Whether defining your own voice or that of the organization you represent, the right words will always matter. Broadcasting through social media offers greater freedom but also a greater opportunity to cause damage to your brand if you don’t choose your words carefully. It pays to think before you post because no matter how fleeting your messages may be in the world-wide web of words, remember all posts are permanent and will come back to haunt you if they can. If using one of George Carlin’s famous seven curse words you can never say on television is right for your brand or the audience you want to reach, use them, But the S-word or F-word can be just as dull or jarring as using a fancy, multisyllabic word when it’s not the right word. Using the right language or even inventing new words and phrases will attract the people you want to your site. Think how popular Thirty Rock’s Liz Lemonisms, like blergh, myirt, whuck and jagweed have become.

Recently the AP stylebook, the journalist’s bible, defined “N-word” and “F-word” as the proper style rule when writing those words in print. But Jesse Sheidlower, author of  “The F-Word, The Complete History of the Word. Yes, That One,” contends that the media should reflect the real world and use the actual word when reporting. After all, everyone knows what those acronyms mean, so you could argue substitutions are silly or, at best, only there to protect the innocent. But I doubt there are many children over five who haven’t heard or seen these words many times before. Are the acronyms any less ugly than the words themselves? Would using them shine more light on their vulgarity or are they too offensive for that experiment?

Time will tell whether social media changes the bleep-word practice or other current language mores, like it seems to be changing nearly everything else. And were he alive today, Carlin would agree social media has blurred the lurid language line and he’d have a new, brilliant riff on the subject. WWCT – what would Carlin think – or tweet? SB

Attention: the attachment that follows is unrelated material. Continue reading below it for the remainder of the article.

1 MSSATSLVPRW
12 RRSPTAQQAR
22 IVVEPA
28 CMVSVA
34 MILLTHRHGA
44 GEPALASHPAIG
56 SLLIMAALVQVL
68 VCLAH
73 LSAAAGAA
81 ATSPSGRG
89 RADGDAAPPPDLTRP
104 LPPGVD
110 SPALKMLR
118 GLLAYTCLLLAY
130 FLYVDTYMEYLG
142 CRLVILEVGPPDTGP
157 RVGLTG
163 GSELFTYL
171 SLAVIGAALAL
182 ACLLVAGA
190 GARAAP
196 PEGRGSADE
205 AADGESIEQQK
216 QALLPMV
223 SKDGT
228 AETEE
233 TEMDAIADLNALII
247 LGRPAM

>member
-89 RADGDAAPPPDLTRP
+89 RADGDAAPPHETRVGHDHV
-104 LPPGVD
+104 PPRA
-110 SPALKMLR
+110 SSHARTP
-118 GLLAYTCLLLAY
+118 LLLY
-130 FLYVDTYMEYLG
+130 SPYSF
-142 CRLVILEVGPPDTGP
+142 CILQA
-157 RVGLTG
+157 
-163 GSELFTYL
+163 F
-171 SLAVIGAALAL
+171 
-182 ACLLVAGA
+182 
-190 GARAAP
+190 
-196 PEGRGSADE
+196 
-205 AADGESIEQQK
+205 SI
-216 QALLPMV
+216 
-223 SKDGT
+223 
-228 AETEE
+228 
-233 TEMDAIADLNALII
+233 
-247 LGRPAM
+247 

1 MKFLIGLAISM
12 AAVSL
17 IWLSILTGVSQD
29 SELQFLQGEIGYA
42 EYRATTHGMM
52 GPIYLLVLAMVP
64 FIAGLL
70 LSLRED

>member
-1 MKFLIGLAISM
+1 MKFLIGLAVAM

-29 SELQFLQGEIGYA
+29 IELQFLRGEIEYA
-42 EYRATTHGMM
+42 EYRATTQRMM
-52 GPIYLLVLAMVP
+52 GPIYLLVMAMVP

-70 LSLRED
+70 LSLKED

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Knee Boots Aren’t Just for Fashion!!!

Bootstrapping is the act of building a business with little or no outside funding. Most all of us are familiar with this as 95 percent of small business owners struggle alone, typically relying on savings and early cash flow to get things going. And that’s not necessarily a bad thing. There’s no better feeling than becoming a self made success, elevating one’s self by grabbing the straps of our boots and pulling with great intention. The phrase implies achieving the near impossible. The reality is that we know it can be done. Bootstrapping is akin to “When the going gets tough, the tough get going.” When the situation becomes difficult, the strong work harder to meet the challenge and elevate their professional expertise. You can use SOCIAL MEDIA to start your own business; the clients are already there…it’s called a ‘friends list’, ‘fans’, ‘followers’…you get the point!

Be smart about what you are putting on Facebook and treat it as a valuable business tool. If 20% of your posts are how great your business is and then 80% of your posts are for venting and complaining (regardless of what you’re complaining about), you’re making a bad business move. I think about it like this: why would anyone want to work with me and build a business with me if I constantly complain and post negative comments? Be aware of what you’re posting, but don’t be so hyperaware that you don’t post at all. Practice posting different kinds of updates, like photos from events or shout outs to new team members, and see what kind of response you get. Teach your team that social media can be a powerful tool, when done correctly. Your goal should be to post updates that give your friends a taste of where you are going, not where you’ve been (in relation to business).

That being said, keep in mind that even if you “keep it positive” on your profile, using your page to sell, sell, sell is also bad business decision. Your friends can spot a sales pitch a mile away and won’t take you seriously anymore. Your posts will begin to annoy them, and they may go to the extent of defriending you. Use social media to be social, not to sell. Remember Facebook is a way to get conversations started…now strap on those knee boots and get to work!!   -Sweetlaw